Looks like a study in contrasts - the Power7 designers continuing to go after the highest speed - 5+ GHz, 80MB caches, the AppliedMicro designers going after integration, efficiency and right sizing and Intel doing what it does best - leading edge fabs that give it the advantage. It appears that all three are targeting different segments of the server market.
Oh and Pat comes across as a petty partisan. Maybe he should run for political office.
Good to see that Oracle is continuing the Sparc line though there were fears of it's imminent demise. Sparc lost the battle for supremacy a decade back which made it easy for X86 to proliferate but these new chips could bring about some refreshing change in server market. How low can they make a server to own while still providing the reliability and throughput is the question.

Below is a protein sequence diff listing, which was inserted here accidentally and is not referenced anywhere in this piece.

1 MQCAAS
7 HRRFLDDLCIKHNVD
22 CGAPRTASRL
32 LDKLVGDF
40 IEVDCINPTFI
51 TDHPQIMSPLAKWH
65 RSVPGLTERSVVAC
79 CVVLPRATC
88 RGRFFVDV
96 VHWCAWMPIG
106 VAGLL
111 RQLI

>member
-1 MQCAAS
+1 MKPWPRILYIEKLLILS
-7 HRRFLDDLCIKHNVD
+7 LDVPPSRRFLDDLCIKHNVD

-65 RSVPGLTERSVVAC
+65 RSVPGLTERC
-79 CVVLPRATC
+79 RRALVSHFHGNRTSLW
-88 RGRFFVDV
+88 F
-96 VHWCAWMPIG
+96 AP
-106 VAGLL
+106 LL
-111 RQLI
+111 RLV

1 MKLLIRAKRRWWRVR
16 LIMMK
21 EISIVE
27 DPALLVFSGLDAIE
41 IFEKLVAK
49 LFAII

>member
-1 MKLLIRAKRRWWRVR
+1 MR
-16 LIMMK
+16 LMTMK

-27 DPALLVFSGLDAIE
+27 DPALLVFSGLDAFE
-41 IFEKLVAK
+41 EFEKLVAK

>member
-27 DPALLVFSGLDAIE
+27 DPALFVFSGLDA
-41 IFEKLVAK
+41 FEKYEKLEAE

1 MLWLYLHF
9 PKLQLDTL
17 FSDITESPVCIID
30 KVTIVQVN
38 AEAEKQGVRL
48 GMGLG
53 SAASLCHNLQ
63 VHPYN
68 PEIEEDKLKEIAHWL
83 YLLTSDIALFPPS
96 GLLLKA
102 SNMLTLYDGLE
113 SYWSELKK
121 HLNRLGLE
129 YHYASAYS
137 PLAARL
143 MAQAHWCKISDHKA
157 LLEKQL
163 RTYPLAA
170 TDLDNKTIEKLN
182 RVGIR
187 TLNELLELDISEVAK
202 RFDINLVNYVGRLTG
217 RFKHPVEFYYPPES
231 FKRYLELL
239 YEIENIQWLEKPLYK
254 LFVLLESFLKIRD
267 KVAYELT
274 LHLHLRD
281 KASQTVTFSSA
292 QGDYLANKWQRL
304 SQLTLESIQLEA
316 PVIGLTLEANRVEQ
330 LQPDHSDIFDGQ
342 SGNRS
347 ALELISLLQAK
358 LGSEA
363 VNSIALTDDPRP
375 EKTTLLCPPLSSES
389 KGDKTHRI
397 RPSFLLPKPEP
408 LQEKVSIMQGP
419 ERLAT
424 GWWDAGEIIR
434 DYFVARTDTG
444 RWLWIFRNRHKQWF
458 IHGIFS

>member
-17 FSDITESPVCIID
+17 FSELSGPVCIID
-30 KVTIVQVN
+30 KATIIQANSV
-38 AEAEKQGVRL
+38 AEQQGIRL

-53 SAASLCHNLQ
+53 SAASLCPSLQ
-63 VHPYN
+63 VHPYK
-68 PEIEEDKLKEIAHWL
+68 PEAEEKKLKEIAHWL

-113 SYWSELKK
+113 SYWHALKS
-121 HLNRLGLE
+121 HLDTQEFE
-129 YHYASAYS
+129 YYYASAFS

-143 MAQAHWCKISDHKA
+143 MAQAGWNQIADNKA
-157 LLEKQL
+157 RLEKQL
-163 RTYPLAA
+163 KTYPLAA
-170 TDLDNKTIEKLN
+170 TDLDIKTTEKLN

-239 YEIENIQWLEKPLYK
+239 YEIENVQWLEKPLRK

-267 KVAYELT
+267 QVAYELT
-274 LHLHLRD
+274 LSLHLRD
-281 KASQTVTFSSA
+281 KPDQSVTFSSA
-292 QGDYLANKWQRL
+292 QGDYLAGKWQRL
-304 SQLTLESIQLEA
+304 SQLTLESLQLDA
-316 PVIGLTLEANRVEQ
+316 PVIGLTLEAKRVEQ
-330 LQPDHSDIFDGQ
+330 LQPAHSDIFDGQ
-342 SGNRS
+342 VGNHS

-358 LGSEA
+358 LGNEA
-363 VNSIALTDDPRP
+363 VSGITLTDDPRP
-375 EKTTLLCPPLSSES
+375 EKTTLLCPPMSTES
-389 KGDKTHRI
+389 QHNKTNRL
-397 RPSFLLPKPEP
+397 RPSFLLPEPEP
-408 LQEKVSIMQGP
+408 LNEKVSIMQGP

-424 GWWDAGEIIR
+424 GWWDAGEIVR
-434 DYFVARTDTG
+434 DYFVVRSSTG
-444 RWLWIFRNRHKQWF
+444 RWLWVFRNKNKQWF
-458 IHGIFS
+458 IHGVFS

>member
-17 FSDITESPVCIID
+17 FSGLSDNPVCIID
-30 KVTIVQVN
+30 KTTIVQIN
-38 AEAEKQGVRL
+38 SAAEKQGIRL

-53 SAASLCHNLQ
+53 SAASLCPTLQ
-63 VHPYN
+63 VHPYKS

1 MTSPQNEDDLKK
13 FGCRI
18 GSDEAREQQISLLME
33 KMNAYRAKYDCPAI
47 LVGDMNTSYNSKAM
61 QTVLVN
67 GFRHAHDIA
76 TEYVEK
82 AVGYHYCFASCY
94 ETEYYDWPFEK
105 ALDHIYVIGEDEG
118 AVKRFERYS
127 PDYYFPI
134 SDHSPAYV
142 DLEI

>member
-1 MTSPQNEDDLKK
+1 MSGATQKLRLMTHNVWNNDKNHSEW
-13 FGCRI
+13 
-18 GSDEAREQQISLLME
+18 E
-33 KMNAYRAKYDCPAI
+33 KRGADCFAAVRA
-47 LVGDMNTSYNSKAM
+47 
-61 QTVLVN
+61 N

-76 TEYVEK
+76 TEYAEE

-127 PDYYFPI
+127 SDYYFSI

The Core is a tiny portion of any Server, so "which core ?" is asking the wrong question.
More important are GB/s/watt numbers, and longevity and process.
Servers is a simple numbers game, there is no marketing sizzle, or packaging design froth.
That means the big players, with strong FAB backup, will continue to be the main forces here.
It is also why highly focused solutions, like IBMs, can find a place.
As we unveil EE Times’ 2015 Silicon 60 list, journalist & Silicon 60 researcher Peter Clarke hosts a conversation on startups in the electronics industry. Panelists Dan Armbrust (investment firm Silicon Catalyst), Andrew Kau (venture capital firm Walden International), and Stan Boland (successful serial entrepreneur, former CEO of Neul, Icera) join in the live debate.